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No ISA savings? I’d follow these 3 Warren Buffett tips to get richer

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Billionaire investor Warren Buffett has been buying and selling stocks for an incredible eight decades. Here are three ways I can follow his example to improve my own investing results, especially if I’m just starting out.

Live within my means

Do not save what is left after spending, but spend what is left after saving.

Warren Buffett

The ‘Oracle of Omaha’ is famously frugal. He lives in the same home he bought back in 1958 and doesn’t care much for luxury goods. Indeed, despite being able to afford an army of live-in chefs, he often grabs breakfast at McDonald’s on the way to the office.

In the 2017, in the HBO documentary ‘Becoming Warren Buffett‘ he says: “When I’m not feeling quite so prosperous, I might go with the $2.61, which is two sausage patties.”

He continues: “$3.17 is a bacon, egg and cheese biscuit, but the market’s down this morning, so I’ll pass up the $3.17 and go with the $2.95.”

Buffett is showing in real time here how to live frugally. If the market is down and he’s feeling poorer, he’s not going to start splashing out. And fellow billionaire and friend Bill Gates once recounted how Buffett took them for a McDonald’s meal and offered to pay with coupons.

Now, investors don’t have to be this hardcore when it comes to frugality. But by cutting frivolous discretionary items, I can save money and have more to invest.

Unsurprisingly, Buffett also advises against getting into debt. We want interest to work for us rather than against us. Consequently, he also doesn’t like to invest in companies that have too much debt. I’d follow this principle too.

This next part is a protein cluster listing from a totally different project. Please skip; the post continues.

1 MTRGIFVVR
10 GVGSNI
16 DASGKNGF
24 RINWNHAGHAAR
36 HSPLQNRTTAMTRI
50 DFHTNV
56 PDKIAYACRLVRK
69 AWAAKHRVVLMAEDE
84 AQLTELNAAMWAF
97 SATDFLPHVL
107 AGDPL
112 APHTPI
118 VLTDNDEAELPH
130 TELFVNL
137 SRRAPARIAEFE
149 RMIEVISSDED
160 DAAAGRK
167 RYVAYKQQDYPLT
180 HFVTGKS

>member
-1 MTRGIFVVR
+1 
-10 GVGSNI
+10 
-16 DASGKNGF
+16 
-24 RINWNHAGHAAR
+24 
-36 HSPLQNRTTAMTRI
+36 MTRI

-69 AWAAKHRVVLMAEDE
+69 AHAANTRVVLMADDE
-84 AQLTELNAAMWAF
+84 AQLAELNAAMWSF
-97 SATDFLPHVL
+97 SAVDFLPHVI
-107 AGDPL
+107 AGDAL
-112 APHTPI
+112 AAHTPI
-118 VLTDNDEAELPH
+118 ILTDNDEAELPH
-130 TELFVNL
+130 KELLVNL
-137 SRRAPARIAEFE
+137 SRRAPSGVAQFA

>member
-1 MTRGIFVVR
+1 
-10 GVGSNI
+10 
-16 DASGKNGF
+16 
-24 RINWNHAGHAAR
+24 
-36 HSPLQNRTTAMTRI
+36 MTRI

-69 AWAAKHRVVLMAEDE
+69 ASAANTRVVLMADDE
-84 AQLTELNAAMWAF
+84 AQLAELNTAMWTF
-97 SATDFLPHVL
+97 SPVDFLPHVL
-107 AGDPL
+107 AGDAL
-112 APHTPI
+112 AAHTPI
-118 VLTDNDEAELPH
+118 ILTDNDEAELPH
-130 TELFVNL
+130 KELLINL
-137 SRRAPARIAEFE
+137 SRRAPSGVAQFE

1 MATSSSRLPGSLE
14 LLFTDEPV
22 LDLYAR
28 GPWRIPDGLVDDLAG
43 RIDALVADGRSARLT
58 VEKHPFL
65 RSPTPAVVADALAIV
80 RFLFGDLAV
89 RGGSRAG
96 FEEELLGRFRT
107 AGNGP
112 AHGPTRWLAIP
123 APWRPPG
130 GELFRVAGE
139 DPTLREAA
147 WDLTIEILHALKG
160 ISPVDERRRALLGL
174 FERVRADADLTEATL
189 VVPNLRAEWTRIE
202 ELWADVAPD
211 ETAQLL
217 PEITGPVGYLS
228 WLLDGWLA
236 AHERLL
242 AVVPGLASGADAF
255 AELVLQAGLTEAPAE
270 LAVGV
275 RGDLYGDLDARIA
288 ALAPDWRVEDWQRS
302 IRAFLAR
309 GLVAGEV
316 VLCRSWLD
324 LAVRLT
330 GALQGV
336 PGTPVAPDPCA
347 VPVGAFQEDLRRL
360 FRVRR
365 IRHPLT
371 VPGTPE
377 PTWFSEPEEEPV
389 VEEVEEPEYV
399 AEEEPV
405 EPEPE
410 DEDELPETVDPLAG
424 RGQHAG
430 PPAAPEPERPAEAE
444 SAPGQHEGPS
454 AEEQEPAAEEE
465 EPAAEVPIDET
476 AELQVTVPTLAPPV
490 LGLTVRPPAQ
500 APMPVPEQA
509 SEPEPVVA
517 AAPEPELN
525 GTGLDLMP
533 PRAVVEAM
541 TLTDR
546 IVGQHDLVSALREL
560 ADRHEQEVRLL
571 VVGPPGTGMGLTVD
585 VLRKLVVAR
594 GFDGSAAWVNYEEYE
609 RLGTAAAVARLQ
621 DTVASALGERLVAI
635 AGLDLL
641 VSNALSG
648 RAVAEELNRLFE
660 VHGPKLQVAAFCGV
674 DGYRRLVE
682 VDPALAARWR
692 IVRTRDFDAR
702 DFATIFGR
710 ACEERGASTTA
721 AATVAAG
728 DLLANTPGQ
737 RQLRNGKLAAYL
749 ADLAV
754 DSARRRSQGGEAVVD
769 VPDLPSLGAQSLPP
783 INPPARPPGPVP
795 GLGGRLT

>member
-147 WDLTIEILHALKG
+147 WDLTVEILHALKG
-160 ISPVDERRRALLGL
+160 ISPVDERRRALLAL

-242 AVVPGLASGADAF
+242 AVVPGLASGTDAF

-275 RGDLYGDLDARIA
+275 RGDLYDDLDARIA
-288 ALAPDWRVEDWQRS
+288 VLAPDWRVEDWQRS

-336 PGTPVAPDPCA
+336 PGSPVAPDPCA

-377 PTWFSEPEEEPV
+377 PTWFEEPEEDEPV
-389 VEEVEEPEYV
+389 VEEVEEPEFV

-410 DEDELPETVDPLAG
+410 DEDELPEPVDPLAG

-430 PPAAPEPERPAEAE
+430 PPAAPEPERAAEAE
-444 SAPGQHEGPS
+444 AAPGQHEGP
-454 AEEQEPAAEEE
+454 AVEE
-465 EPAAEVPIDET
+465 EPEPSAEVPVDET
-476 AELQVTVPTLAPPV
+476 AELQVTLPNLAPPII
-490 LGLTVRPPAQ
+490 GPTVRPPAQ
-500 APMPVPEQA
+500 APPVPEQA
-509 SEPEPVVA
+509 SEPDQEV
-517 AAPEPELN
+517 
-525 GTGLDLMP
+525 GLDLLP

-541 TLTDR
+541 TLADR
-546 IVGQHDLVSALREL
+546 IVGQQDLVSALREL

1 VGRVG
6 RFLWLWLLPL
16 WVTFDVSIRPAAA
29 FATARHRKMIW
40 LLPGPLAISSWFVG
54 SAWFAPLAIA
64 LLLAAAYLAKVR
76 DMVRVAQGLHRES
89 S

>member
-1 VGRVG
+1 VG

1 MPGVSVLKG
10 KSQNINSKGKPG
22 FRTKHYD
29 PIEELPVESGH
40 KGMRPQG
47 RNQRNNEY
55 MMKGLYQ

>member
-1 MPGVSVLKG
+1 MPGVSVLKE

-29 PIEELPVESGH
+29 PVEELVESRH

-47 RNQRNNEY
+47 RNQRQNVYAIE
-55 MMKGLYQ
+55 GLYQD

Understand the importance of dividends

If you don’t find a way to make money while you sleep, you will work until you die

Warren Buffett

This year, Buffett’s company Berkshire Hathaway is expected to receive around $5.7bn in dividends from its massive equity portfolio.

He can stockpile this cash, earn interest upon it, then have it ready to deploy whenever an attractive investment opportunity arises.

While my own portfolio will never come close to matching Berkshire’s, the principle here is the same. I can keep the cash generated from my dividend stocks and use it invest in more shares.

Adopt a holding period of ‘forever’

If you aren’t willing to own a stock for 10 years, don’t even think about owning it for 10 minutes.

Warren Buffett

According to data from investing platform eToro, the average holding period for US stocks was 10 months in 2022. This was down from more than five years in the mid-1970s. Similar research backs this up.

Clearly, we’re living in a different age to 45 years ago. Everything is much faster today. I can whip out my phone, press a button and sell shares in seconds. Also, the constant stream of buy and sell recommendations on social media can make things harder.

But Buffett’s investing career demonstrates the power of long-term investing. He has held his shares of Coca-Cola and American Express for decades. They have multiplied his original investments many times over and keep paying dividends.

That’s why Buffett says his favourite holding period is “forever”. It literally pays me to also think like this.

The post No ISA savings? I’d follow these 3 Warren Buffett tips to get richer appeared first on The Motley Fool UK.

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American Express is an advertising partner of The Ascent, a Motley Fool company. Ben McPoland has positions in McDonald’s. The Motley Fool UK has no position in any of the shares mentioned. Views expressed on the companies mentioned in this article are those of the writer and therefore may differ from the official recommendations we make in our subscription services such as Share Advisor, Hidden Winners and Pro. Here at The Motley Fool we believe that considering a diverse range of insights makes us better investors.